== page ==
Azerbaijan Foreign Minister Jeyhun Bayramov said Baku received an appeal from Iran to restore the work of the Azerbaijani diplomatic mission in Tehran.
“We have received several appeals from the Iranian side in connection with the resumption of the activities of our diplomatic mission,” APA news agency quoted Bayramov as saying on June 5.
“However, of course, these issues are interrelated, and the Azerbaijani side should be absolutely sure that criminals and orderers will be brought to justice and severely punished. All relevant guarantees should be provided to the Azerbaijani side not in words, but in deeds," he added.
"Azerbaijan has expectations regarding the investigation of the terrorist attack committed against the Azerbaijani embassy in Iran in January 2023, and we have openly stated this to the Iranian side," the minister said.
Bayramov added according to the information provided by the Iranian side, the investigation of the criminal case is ongoing, so it is too early to talk about specific results.
“We believe that this event has had a very negative impact on relations between the two countries,” he said.
On January 27, an Iranian national carried out an armed attack on Azerbaijan embassy in Tehran, killing an Azerbaijani security officer and injuring two others.
The gunman, identified as Yasin Hosseinzadeh, was armed with a Kalashnikov rifle when he broke into the embassy building and killed the Azerbaijani officer. He was eventually stopped by the embassy’s security staff after a violent scuffle.
Iran said the attack stemmed from personal reasons, but Baku sees it as an act of terrorism.
Diplomatic activities at the Azerbaijani embassy in Tehran were completely suspended following the incident. However, a few employees remained in the Iranian capital to safeguard the embassy building and properties.
On May 5, Iran declared four Azerbaijani diplomats persona non-grata, including two staff members of the embassy in Tehran and two employees of the consulate in Tabriz. According to Azerbaijani Foreign Ministry’s Spokesperson Aykhan Hajizada, the Iranian decision was a tit-for-tat response to the analogical measure taken by Baku in April this year.
Azerbaijani authorities declared on April 6 four employees of the embassy of the Islamic Republic to Baku Mirmahdi Mirsalampur Sherif, Gurbanali Purmerjan Varjovi, Hadi Moghadam, and Asker Bahari Khosh Menzer persona non grata and gave them 48 hours to leave.
At the time, Baku explained the decision noting activities that were “incompatible with diplomatic status and contradicted the 1961 Vienna Convention on Diplomatic Relations”.
The Iranian authorities have been seen intensifying their bellicose rhetoric against Azerbaijan following the opening of the Azerbaijani embassy in Israel on March 29. During the post-opening press conference in Tel Aviv, Israeli Foreign Minister Eli Cohen said Azerbaijan and Israel share threats caused by Iran, which “creates non-stability in the Middle East by supporting and financing terrorism,” and called for joint action to contain Iran’s nuclear expansion.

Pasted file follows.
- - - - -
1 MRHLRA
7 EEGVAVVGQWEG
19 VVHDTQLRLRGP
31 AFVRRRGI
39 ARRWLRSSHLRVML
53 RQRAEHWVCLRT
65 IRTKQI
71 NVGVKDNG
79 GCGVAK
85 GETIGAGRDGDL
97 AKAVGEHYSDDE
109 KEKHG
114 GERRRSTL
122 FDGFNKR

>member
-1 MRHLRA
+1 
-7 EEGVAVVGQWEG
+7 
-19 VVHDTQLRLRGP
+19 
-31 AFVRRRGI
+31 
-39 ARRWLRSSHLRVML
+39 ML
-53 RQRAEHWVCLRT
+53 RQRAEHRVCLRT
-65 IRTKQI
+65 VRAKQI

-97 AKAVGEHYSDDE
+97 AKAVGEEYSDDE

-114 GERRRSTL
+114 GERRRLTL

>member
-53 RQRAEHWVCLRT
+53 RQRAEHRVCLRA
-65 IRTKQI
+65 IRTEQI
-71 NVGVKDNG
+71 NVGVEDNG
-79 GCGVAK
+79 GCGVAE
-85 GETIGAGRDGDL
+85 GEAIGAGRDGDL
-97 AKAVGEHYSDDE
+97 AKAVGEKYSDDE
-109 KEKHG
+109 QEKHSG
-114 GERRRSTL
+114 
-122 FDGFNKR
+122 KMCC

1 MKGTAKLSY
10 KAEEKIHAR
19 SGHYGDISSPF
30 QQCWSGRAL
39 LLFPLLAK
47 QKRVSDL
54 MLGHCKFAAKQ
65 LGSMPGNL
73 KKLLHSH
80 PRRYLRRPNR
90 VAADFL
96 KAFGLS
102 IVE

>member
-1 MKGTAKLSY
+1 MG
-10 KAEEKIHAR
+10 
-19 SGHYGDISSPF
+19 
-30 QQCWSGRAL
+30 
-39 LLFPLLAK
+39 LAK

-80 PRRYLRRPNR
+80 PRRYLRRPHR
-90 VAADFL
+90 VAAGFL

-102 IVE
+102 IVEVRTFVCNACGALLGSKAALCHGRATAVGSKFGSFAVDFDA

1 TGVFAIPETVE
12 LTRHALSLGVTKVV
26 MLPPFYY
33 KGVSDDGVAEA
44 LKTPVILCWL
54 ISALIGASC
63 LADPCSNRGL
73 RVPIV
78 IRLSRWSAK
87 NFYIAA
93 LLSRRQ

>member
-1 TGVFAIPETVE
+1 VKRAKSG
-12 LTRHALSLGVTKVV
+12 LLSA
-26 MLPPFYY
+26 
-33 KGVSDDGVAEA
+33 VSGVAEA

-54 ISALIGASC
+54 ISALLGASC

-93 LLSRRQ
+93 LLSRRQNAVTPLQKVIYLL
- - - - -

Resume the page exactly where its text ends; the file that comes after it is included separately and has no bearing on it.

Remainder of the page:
Back then, Nasser Kanaani, Spokesperson for the Iranian Foreign Ministry, described the diplomatic mission’s launch as an “anti-Iran stance” and demanded an explanation from Baku.
Referring to the current state of Azerbaijan’s relationship with Iran, Azerbaijani President Ilham Aliyev said on May 3 that the relations between the two countries is at its “lowest level” and the future of their relationship is uncertain.
On June 3, the Ministry of Foreign Affairs of Azerbaijan issued a warning statement for its citizens, urging them not to travel to Iran unless it is necessary and those who are already in Iran to take the utmost precaution and security measures.
The warning came amid the detention of young Azerbaijani citizen Farid Safarli in March 2023, when he travelled to Iran from Germany for personal reasons. Although the Iranian authorities earlier denied having information about Safarli’s whereabouts, on June 1, they confirmed the detention of Safarli, who faced espionage charges.
In turn, Kanaani criticised Azerbaijan's advice to its nationals not to travel to Iran unless necessary, and accused Israel of being behind the decision.
Kanaani wrote on Twitter on June 5 that this was the "same policy" that Israeli President Isaac Herzog pursued during his recent visit to Azerbaijan, adding that it was the "fake, child-killing and occupying Zionist regime" that the "people of Azerbaijan should be scared of, not civilised and Islamic Iran".
The relationship between Baku and Tehran has been deteriorating, largely due to Iran’s activities in the region, including its large-scale military drills near Azerbaijani borders and growing support for Armenia.